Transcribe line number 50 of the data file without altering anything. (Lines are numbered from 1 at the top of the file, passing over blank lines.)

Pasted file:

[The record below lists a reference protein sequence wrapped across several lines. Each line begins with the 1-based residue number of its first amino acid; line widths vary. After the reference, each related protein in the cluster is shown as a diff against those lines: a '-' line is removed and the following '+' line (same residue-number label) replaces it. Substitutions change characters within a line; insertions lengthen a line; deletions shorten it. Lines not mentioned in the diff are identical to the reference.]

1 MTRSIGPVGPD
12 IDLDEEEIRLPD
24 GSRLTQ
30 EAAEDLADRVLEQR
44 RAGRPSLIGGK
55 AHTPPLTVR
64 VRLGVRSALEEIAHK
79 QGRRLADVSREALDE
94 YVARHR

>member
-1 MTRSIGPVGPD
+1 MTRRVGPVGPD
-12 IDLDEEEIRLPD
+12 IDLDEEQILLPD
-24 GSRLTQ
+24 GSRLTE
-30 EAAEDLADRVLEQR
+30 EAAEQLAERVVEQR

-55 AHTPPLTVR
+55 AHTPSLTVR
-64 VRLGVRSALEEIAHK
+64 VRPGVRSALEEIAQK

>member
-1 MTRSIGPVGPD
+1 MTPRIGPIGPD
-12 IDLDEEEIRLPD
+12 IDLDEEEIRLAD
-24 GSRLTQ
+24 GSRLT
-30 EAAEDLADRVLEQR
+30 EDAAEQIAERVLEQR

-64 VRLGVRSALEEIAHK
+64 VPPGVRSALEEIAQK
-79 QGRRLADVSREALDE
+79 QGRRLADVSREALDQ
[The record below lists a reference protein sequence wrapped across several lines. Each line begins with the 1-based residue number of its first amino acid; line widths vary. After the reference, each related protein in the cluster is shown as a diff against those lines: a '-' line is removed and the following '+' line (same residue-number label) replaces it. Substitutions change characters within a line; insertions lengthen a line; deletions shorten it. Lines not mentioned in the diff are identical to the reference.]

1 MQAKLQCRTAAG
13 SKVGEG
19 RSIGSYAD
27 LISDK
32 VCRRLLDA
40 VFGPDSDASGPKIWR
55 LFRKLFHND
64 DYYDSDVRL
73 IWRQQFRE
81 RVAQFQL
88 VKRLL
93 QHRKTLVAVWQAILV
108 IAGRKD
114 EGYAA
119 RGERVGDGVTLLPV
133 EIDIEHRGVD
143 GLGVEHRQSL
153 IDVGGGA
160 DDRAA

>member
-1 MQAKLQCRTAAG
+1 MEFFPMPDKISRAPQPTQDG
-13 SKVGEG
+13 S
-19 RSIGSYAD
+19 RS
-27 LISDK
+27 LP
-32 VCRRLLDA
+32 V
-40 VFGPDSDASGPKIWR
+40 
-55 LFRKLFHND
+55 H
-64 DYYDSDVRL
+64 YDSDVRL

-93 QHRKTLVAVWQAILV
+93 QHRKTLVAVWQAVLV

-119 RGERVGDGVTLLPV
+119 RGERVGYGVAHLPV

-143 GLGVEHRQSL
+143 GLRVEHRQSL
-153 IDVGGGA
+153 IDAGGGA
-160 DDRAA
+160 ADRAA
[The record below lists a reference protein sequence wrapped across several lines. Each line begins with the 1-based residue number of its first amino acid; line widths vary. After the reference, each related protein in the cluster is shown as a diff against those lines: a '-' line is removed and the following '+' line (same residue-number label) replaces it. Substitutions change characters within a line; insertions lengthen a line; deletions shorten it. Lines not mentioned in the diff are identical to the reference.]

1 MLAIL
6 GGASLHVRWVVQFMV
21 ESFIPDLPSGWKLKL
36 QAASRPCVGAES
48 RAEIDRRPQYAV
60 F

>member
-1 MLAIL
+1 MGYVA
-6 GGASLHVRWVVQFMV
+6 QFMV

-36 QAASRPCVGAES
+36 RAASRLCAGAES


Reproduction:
108 IAGRKD